Sir Gawain and the Green Knight

By Michael Smith

book cover

A new and handsomely illustrated translation of the Arthurian mediaeval masterpiece.

Publication date: July 2018
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About the book

A fabulous journey into a distant age

Discover King Arthur's Death here, Michael Smith’s new translation of the vibrant fourteenth century poem.

This book is now in production but you still have the chance to get the strictly limited collector's hardback edition with its coloured endpapers, embossed boards and spot laminate cover

Written in the North West of England towards the end of the fourteenth century, Sir Gawain and the Green Knight is a masterpiece of mediaeval alliterative poetry. Comprising over 2500 lines, it draws on a rich vocabulary with ancient roots, including many dialect words still in use in Lancashire and Cheshire today. It is a magnificent work which rivals even Chaucer in the beauty and complexity of its language.

As a north-westerner and mediaevalist myself, I have been attracted to this exquisite work like Tristan to Yseult – bewitched by its power. Despite its age, the story and its characters are as fresh and vibrant as when the anonymous poet first put quill to paper over 600 years ago. It blends temptation and erotica with horror and suspense. It is exciting and funny yet melancholic and existential. Its descriptions of the passing seasons, the mediaeval hunt and the wintry landscape of Cheshire and Staffordshire are quite simply astounding.

As a writer, I wanted to capture the poet’s courtly style and translate his work in such a way that if the Gawain poet were to come back today he would feel at home reading it in modern English. And of course I was determined to maintain the wonderful alliteration, with its fabulous “bob and wheel” device at the end of each stanza.

But Sir Gawain and the Green Knight is also fabulous journey into the mediaeval world. When you look carefully there is, behind the narrative, a vivid description of courtly ritual, contemporary fashion, hunting techniques and so much more. There are also, I think, some coded references to the dark events surrounding the death of Richard II. So as a historian, I wanted not only to translate the work but to help provide a key to understand the social and political landscape within which the poem was set. Hence, I have also included detailed supplementary notes about words used by the poet and the references he makes to the world he knew.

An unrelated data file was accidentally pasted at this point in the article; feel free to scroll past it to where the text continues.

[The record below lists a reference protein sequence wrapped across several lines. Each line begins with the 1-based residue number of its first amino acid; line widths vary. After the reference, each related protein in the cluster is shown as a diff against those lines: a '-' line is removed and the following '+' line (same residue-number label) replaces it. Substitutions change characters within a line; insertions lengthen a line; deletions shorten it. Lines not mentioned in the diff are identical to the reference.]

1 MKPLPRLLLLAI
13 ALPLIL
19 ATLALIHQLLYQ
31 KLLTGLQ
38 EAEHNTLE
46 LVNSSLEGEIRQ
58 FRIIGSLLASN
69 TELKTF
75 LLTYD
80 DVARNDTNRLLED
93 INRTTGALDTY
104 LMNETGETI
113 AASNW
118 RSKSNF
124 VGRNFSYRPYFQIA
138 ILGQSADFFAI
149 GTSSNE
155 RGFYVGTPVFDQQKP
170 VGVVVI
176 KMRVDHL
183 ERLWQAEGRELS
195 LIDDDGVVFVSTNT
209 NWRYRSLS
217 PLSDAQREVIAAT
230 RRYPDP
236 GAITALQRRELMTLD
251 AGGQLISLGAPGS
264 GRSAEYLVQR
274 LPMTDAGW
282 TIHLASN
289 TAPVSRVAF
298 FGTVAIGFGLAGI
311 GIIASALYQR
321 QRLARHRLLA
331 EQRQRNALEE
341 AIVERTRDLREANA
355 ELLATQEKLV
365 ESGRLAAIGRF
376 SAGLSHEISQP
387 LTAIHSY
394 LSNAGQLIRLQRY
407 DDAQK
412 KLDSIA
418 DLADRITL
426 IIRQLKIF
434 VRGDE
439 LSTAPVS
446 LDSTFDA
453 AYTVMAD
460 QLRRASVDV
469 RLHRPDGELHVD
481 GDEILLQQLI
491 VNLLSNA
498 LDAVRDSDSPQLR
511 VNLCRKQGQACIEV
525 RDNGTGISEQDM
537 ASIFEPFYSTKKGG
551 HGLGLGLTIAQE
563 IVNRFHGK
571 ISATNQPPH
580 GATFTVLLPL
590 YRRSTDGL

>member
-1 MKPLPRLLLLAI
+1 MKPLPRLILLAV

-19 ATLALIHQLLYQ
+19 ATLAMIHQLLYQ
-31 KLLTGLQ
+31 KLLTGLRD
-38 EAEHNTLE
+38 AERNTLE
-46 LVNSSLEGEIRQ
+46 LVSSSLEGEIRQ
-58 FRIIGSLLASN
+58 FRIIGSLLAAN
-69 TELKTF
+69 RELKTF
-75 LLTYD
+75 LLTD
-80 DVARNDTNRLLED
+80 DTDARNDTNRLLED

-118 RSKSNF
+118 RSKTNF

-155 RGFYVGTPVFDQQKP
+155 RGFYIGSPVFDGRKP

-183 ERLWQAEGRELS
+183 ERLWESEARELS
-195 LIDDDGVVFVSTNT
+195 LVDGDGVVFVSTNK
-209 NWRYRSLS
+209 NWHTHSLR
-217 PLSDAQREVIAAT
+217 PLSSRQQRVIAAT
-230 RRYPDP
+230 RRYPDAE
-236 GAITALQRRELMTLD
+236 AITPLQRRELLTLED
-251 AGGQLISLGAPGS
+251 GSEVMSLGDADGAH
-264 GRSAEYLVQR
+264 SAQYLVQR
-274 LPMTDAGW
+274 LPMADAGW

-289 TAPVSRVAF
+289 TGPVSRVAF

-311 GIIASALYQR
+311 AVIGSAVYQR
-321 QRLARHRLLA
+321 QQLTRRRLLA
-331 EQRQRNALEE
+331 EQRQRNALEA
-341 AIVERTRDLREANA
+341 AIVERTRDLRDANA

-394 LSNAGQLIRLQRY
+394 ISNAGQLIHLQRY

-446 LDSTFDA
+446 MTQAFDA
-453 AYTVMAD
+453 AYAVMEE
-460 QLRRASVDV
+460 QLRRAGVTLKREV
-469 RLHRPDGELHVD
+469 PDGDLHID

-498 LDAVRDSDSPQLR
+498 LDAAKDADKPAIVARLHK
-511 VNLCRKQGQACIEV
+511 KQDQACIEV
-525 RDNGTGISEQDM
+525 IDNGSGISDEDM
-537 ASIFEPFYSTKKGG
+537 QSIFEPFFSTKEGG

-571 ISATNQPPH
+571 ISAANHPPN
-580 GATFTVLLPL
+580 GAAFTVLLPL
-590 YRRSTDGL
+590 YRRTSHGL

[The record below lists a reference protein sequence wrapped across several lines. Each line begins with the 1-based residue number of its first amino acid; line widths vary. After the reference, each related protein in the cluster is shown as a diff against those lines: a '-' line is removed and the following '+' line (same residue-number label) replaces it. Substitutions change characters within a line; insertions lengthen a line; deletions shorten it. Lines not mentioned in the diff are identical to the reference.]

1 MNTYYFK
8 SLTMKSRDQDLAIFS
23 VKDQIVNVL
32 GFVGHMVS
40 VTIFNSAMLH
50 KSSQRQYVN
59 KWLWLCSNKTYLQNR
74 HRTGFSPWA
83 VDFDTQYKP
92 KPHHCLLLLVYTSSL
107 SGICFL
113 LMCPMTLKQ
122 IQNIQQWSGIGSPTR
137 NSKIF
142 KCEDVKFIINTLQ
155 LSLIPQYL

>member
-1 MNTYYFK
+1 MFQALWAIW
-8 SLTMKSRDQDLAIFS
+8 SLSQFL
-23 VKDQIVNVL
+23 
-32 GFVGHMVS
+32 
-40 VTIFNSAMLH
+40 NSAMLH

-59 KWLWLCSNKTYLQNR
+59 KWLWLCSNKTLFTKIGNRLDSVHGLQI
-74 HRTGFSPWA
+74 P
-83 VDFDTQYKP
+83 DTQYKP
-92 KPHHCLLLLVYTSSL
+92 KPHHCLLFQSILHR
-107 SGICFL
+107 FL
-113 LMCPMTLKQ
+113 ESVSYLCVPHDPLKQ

An illuminated manuscript for today.

The result, I hope, is what might be described as a new courtly edition of this fabulous masterpiece which also enables the reader to get a flavour of the poet’s life and times. But I also wanted to make the book so much more than this, something really special. So, as an artist, I have created a collection of linocut prints especially for it.

Every print has been meticulously researched to reflect the style of the 1390s. I have also created illuminated letters replicating those in the original manuscript (known as Cotton Nero A.x in the British Library). Each print you will see in the book has taken at least 20 hours to cut before printing on a Victorian Albion press in the depths of Cambridgeshire.

The result is a beautiful volume to treasure and enjoy – like a really good book should be. It is like a mediaeval illuminated manuscript for the modern age, to be enjoyed again and again and passed down, like an heirloom, through the ages.

But this new illuminated manuscript cannot exist without your help. Please pledge your support and let the Gawain Poet speak to you anew!

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